Earlier this year, after my fourth failed job interview in a row, I decided it was time to step off the ambition escalator in pursuit of career goals that remain out of reach. I wanted to write about this because I am convinced that there are more than a few of us mid-to-late career library professionals who have had similar thoughts, but — and maybe this is because I don’t get funding to attend large library conferences — I haven’t noticed many people talking about this phenomenon and how to come to terms with feeling like a professional failure. I don’t presume to have all the answers, but here are the things that worked for me:
- Remember that you are not your job. Unlike several of my peers, I never felt a particular calling to librarianship. I decided to pursue an MLIS degree because a friend told me it would be easier for an immigrant to be hired in Canada if I had a degree from a Canadian university, and library school seemed like an easy enough barrier to clear. Your skills are transferable to a world outside of librarianship. You can go home again.
What can this failure teach you? Try to let go of defeatist thinking that keeps you feeling demoralized and hopeless. I learned that my definition of success was largely shaped by a profession that I was deeply ambivalent about, and one that felt inhospitable at best, and hostile at worst. What would it look like to view failure with a different definition?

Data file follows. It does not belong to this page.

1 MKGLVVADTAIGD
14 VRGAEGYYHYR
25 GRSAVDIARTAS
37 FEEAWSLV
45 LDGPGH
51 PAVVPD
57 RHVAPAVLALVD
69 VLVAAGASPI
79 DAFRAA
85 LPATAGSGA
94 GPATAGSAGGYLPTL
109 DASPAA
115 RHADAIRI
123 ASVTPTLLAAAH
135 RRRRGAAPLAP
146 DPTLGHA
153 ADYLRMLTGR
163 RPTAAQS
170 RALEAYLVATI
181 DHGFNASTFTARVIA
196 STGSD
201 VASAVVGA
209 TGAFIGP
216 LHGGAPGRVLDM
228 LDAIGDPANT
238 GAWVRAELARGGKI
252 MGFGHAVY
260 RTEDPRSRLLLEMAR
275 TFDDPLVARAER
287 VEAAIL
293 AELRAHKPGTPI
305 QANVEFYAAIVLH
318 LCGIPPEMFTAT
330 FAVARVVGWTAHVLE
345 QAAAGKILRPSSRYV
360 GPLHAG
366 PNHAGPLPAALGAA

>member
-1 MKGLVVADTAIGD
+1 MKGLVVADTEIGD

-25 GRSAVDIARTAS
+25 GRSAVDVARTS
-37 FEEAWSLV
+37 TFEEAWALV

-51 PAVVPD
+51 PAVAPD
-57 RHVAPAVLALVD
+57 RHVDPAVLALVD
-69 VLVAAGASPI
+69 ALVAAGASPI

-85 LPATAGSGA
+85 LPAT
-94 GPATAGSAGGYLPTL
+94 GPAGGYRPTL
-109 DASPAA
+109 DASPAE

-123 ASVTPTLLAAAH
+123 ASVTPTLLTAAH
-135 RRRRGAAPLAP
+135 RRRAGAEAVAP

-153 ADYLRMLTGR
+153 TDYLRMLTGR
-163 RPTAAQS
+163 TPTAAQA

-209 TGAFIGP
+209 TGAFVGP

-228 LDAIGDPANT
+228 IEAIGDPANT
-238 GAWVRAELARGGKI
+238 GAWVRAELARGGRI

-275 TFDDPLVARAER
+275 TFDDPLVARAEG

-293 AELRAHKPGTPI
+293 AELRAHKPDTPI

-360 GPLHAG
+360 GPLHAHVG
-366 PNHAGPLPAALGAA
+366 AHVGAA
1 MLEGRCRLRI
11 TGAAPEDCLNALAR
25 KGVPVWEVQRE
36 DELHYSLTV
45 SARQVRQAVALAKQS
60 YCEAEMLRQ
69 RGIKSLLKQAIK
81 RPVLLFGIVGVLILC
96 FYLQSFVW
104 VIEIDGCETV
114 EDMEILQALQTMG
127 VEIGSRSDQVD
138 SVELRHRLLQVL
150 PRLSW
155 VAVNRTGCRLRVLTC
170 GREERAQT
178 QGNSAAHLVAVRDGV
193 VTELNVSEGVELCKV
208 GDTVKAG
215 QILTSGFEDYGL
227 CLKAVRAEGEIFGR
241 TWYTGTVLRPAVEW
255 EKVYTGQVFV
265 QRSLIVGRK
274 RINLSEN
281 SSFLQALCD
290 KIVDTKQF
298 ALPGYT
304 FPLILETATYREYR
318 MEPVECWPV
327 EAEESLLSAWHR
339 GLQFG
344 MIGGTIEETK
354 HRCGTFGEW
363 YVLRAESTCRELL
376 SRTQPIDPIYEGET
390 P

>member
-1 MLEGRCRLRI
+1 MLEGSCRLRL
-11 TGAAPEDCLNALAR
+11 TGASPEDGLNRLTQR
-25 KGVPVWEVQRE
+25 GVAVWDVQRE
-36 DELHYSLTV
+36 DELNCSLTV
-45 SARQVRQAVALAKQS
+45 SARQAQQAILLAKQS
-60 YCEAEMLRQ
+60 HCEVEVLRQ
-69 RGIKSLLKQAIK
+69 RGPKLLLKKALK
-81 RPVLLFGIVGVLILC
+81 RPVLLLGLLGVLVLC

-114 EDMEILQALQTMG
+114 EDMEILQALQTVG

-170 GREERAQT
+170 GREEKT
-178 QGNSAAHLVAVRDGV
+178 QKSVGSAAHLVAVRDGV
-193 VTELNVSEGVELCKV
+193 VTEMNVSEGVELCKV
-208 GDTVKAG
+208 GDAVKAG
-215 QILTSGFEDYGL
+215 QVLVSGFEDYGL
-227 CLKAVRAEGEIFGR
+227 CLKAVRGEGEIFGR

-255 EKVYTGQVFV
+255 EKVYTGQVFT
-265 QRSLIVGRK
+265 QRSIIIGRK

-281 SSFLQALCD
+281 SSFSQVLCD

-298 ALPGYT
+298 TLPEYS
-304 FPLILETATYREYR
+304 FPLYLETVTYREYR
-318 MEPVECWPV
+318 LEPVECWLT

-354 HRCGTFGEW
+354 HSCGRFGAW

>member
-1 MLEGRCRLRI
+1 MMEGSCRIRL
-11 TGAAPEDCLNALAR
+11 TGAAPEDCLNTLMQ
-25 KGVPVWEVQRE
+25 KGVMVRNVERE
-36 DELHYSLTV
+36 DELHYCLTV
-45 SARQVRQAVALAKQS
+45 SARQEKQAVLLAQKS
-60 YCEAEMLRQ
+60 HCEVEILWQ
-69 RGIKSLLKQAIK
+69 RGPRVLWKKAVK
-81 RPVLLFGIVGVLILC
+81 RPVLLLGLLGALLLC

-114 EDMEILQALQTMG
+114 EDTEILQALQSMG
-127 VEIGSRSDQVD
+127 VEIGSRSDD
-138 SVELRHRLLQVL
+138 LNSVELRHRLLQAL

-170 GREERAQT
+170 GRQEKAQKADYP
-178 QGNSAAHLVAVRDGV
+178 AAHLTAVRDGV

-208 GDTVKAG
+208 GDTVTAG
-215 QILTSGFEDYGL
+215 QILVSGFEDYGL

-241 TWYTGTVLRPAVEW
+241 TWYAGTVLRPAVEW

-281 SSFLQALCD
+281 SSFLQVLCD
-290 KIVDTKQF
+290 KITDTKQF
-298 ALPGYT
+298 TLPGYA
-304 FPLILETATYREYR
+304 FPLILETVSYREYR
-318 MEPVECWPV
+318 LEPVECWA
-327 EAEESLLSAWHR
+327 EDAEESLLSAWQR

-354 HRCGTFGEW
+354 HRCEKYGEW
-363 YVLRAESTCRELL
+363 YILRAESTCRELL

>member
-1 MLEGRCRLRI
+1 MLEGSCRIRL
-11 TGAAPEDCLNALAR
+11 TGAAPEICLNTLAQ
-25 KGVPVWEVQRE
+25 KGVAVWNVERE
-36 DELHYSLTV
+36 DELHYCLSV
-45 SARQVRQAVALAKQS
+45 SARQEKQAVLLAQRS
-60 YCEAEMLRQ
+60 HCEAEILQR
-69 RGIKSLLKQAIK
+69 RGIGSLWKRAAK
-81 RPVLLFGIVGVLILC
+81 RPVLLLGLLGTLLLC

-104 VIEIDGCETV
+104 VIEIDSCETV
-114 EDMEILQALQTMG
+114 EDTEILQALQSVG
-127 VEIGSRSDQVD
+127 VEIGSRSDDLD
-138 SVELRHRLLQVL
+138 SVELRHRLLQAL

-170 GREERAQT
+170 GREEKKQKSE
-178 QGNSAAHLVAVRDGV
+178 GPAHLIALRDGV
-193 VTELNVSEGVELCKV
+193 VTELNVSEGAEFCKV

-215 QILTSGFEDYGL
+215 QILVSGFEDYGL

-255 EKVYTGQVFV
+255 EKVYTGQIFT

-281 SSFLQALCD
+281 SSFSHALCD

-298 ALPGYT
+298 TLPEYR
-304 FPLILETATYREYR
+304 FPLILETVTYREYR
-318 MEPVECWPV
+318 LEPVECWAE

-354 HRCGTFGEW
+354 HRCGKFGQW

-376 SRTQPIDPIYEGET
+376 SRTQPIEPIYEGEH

How important is it to you to leave a legacy in the profession? Brainstorm ways that you can make a difference outside the walls of the library. Broaden your view.
Yet even through all of this, I kept some fleeting hope that I would find that one position where my thoughts and ideas would be valued, where I wouldn’t have to endure toxic work environments and unchecked white fragility, or the ever-present feeling that I would never belong, I would never succeed, and I would always be at the mercy and whims of white women. And that is a burden that no Black woman who values her mental health should ever have to face.
I want to keep writing about this phenomenon publicly, even at the risk that it will further stigmatize me in the profession, but then I pause and think “Well, you’re already stigmatized, have already been penalized, and your mental health and fears have made it so you don’t want to try again or get hurt again. What more can they possibly do to you?” I’m not sure I want to know the answer to that question but I feel like it’s important for me to say to all my well-meaning friends who have wanted better for me, who have asked me to apply for positions yet I’ve politely declined that I can’t do this anymore, and it’s past time I stopped.
All I’m doing now is counting down the days until I can retire. Once that day arrives, I’ll have a better idea of what my next move will be.